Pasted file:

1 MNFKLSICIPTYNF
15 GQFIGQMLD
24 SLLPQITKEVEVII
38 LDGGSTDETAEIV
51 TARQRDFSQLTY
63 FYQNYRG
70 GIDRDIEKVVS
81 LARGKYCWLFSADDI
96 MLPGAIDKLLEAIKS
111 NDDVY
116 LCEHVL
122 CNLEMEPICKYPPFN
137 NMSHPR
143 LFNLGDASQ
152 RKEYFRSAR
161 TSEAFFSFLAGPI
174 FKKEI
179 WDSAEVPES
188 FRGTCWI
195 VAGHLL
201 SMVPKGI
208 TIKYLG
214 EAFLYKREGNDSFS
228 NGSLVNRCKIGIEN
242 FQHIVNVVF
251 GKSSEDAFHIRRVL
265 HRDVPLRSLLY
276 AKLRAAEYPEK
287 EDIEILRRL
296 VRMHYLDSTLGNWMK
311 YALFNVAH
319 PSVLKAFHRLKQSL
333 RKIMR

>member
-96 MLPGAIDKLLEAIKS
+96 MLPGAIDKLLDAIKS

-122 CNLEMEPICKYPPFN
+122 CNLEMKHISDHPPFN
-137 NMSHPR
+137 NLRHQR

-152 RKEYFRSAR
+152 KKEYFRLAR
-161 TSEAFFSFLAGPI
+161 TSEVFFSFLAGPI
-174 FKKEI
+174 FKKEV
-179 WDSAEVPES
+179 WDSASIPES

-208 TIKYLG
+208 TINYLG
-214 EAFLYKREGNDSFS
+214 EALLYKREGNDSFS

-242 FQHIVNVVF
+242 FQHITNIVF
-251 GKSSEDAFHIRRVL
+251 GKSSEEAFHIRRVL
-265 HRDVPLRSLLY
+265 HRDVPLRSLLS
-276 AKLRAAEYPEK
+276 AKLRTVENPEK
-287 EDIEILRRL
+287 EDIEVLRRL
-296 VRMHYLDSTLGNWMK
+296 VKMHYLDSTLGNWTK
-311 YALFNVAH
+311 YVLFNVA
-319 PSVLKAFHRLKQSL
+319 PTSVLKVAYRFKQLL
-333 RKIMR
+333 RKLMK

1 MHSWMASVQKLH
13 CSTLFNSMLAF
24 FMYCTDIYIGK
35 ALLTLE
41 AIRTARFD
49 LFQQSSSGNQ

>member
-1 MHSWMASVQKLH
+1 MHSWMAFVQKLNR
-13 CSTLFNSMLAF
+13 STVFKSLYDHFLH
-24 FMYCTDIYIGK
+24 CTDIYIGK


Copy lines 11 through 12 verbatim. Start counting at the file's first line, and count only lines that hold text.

116 LCEHVL
122 CNLEMEPICKYPPFN